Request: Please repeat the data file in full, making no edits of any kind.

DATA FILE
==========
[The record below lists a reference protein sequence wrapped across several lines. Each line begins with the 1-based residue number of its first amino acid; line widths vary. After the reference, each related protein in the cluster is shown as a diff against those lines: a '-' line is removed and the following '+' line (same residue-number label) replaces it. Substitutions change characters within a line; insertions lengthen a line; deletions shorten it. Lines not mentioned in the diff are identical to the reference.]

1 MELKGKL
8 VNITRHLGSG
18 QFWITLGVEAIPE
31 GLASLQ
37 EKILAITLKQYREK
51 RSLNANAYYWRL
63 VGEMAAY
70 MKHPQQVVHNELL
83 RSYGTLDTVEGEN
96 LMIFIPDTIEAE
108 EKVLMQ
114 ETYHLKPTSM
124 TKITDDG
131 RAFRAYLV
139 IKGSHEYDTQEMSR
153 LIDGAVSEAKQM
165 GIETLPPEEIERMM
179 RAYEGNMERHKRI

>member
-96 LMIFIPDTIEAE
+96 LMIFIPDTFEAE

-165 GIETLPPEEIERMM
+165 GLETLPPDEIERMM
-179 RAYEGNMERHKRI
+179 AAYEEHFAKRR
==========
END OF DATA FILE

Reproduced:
[The record below lists a reference protein sequence wrapped across several lines. Each line begins with the 1-based residue number of its first amino acid; line widths vary. After the reference, each related protein in the cluster is shown as a diff against those lines: a '-' line is removed and the following '+' line (same residue-number label) replaces it. Substitutions change characters within a line; insertions lengthen a line; deletions shorten it. Lines not mentioned in the diff are identical to the reference.]

1 MELKGKL
8 VNITRHLGSG
18 QFWITLGVEAIPE
31 GLASLQ
37 EKILAITLKQYREK
51 RSLNANAYYWRL
63 VGEMAAY
70 MKHPQQVVHNELL
83 RSYGTLDTVEGEN
96 LMIFIPDTIEAE
108 EKVLMQ
114 ETYHLKPTSM
124 TKITDDG
131 RAFRAYLV
139 IKGSHEYDTQEMSR
153 LIDGAVSEAKQM
165 GIETLPPEEIERMM
179 RAYEGNMERHKRI

>member
-96 LMIFIPDTIEAE
+96 LMIFIPDTFEAE

-165 GIETLPPEEIERMM
+165 GLETLPPDEIERMM
-179 RAYEGNMERHKRI
+179 AAYEEHFAKRR